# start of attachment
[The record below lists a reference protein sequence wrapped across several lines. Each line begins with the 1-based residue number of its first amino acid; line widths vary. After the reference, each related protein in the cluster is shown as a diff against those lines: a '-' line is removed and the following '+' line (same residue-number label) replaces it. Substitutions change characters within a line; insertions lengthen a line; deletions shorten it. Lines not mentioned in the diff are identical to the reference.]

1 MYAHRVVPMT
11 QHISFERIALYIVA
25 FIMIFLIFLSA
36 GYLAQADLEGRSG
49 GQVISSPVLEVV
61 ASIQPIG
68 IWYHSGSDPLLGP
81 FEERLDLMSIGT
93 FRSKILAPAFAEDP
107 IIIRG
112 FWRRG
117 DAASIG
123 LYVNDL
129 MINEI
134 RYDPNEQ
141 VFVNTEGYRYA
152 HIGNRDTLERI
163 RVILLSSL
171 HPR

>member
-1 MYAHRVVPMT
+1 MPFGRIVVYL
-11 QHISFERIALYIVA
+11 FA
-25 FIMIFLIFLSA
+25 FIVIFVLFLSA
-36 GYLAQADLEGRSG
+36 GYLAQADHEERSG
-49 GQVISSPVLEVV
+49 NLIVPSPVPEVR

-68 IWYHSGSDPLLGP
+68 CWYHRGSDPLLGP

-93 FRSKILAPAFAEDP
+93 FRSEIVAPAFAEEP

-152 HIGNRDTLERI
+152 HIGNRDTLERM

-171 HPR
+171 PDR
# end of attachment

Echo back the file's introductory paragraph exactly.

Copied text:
[The record below lists a reference protein sequence wrapped across several lines. Each line begins with the 1-based residue number of its first amino acid; line widths vary. After the reference, each related protein in the cluster is shown as a diff against those lines: a '-' line is removed and the following '+' line (same residue-number label) replaces it. Substitutions change characters within a line; insertions lengthen a line; deletions shorten it. Lines not mentioned in the diff are identical to the reference.]